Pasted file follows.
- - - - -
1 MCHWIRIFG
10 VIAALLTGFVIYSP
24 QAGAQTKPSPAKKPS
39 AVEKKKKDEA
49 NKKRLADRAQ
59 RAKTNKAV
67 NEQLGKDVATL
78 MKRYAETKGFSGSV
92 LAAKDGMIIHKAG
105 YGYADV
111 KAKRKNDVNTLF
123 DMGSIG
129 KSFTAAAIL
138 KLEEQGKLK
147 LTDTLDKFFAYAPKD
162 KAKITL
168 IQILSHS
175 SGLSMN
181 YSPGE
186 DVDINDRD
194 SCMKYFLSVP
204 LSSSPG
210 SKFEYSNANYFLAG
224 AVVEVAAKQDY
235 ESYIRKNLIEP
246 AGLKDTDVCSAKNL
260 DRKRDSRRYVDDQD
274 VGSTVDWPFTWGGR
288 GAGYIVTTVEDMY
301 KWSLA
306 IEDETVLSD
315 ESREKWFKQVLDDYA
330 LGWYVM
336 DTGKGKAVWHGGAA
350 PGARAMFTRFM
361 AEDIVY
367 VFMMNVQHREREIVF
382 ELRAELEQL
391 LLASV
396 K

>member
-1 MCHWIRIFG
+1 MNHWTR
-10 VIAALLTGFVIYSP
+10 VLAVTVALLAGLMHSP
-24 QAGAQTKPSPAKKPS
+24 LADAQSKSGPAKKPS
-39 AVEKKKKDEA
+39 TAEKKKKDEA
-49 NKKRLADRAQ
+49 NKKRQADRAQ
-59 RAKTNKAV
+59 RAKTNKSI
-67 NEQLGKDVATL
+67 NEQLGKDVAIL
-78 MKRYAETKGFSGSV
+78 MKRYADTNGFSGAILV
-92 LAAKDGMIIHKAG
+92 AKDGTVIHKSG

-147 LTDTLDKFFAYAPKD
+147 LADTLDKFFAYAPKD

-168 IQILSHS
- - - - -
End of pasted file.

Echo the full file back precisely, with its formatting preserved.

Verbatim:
1 MCHWIRIFG
10 VIAALLTGFVIYSP
24 QAGAQTKPSPAKKPS
39 AVEKKKKDEA
49 NKKRLADRAQ
59 RAKTNKAV
67 NEQLGKDVATL
78 MKRYAETKGFSGSV
92 LAAKDGMIIHKAG
105 YGYADV
111 KAKRKNDVNTLF
123 DMGSIG
129 KSFTAAAIL
138 KLEEQGKLK
147 LTDTLDKFFAYAPKD
162 KAKITL
168 IQILSHS
175 SGLSMN
181 YSPGE
186 DVDINDRD
194 SCMKYFLSVP
204 LSSSPG
210 SKFEYSNANYFLAG
224 AVVEVAAKQDY
235 ESYIRKNLIEP
246 AGLKDTDVCSAKNL
260 DRKRDSRRYVDDQD
274 VGSTVDWPFTWGGR
288 GAGYIVTTVEDMY
301 KWSLA
306 IEDETVLSD
315 ESREKWFKQVLDDYA
330 LGWYVM
336 DTGKGKAVWHGGAA
350 PGARAMFTRFM
361 AEDIVY
367 VFMMNVQHREREIVF
382 ELRAELEQL
391 LLASV
396 K

>member
-1 MCHWIRIFG
+1 MNHWTR
-10 VIAALLTGFVIYSP
+10 VLAVTVALLAGLMHSP
-24 QAGAQTKPSPAKKPS
+24 LADAQSKSGPAKKPS
-39 AVEKKKKDEA
+39 TAEKKKKDEA
-49 NKKRLADRAQ
+49 NKKRQADRAQ
-59 RAKTNKAV
+59 RAKTNKSI
-67 NEQLGKDVATL
+67 NEQLGKDVAIL
-78 MKRYAETKGFSGSV
+78 MKRYADTNGFSGAILV
-92 LAAKDGMIIHKAG
+92 AKDGTVIHKSG

-147 LTDTLDKFFAYAPKD
+147 LADTLDKFFAYAPKD

-168 IQILSHS